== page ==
If you are placed on probation, you need to understand several things. One is that you should take your probation very seriously. Another is that you should take any alleged violation of your probation equally seriously. If a prosecutor successfully persuades a judge that you violated your probation, you could face many years (or decades) behind bars that you otherwise would have avoided. If you have questions about your potential violation of probation, make sure you’re getting reliable answers by seeking advice from a knowledgeable Tampa Bay probation violation lawyer.
If you are facing a probation violation case, you have multiple ways in which you can attack it. A recent local case illustrates a few of those avenues.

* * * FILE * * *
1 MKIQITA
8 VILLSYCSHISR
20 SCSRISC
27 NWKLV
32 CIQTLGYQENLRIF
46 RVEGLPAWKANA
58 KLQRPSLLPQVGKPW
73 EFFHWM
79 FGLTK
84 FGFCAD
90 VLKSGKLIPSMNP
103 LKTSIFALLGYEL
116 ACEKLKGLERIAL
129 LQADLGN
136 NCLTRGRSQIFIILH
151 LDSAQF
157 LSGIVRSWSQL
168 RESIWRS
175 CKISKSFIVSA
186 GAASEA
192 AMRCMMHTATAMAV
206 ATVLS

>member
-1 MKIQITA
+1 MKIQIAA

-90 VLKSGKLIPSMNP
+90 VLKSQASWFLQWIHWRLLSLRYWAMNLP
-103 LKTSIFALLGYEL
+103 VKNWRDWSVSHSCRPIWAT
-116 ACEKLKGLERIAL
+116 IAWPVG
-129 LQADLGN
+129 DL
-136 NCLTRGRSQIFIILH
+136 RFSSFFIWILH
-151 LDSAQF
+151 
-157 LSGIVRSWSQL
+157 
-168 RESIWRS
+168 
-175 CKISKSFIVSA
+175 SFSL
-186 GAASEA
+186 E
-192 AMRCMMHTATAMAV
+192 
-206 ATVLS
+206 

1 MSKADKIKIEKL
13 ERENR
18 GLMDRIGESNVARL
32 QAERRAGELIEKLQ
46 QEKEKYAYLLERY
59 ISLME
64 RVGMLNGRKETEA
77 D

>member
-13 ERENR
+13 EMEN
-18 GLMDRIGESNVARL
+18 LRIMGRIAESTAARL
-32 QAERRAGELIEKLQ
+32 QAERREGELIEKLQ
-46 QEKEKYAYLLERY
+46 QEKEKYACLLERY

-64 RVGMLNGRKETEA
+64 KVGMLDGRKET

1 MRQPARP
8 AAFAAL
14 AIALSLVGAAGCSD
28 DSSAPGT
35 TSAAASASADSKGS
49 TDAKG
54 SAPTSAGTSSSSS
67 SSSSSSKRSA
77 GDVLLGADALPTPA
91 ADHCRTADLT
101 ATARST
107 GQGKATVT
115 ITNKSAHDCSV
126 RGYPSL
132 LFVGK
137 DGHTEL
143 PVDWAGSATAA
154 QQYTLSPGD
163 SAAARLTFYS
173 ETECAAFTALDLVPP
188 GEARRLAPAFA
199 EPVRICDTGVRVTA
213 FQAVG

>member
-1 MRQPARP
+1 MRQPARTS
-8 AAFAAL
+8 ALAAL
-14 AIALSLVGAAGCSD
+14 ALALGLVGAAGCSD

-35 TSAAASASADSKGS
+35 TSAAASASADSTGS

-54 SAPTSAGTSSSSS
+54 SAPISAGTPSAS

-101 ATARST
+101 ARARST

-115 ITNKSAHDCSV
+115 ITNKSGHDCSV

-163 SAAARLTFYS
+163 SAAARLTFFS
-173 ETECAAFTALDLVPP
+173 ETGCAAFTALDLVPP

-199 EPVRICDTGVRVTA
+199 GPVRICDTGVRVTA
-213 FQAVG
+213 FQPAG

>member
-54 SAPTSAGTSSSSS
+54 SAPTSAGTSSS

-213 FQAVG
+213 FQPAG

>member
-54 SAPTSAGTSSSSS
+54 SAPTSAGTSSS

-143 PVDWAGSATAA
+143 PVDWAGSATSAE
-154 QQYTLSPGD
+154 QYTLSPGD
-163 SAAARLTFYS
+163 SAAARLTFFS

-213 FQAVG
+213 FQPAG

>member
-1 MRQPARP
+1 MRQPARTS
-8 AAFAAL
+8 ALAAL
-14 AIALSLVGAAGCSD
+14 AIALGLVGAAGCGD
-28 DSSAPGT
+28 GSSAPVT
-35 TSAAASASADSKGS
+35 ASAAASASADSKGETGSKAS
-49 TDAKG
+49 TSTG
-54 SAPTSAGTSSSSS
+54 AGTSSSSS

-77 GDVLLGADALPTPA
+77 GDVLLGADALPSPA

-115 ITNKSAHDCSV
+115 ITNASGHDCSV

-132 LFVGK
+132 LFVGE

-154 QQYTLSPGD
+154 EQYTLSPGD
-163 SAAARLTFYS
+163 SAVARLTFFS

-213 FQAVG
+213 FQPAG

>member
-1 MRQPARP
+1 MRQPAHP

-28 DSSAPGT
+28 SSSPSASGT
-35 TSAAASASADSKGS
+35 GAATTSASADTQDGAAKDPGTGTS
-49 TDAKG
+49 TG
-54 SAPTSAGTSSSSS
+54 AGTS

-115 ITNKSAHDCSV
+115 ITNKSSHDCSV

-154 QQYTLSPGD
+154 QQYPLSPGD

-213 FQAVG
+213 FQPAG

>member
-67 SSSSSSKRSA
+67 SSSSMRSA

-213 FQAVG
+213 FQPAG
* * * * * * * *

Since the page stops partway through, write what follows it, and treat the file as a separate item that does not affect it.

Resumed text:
The probationer was a Tampa man named Angel who, after a 2013 arrest, entered an open plea to multiple sex crimes charges. (An open plea means that you’ve pled guilty without reaching a sentencing agreement with the prosecutor; rather, you plead guilty and essentially “throw yourself on the mercy of the court.”) The judge in Angel’s case sentenced him to 20 years’ probation.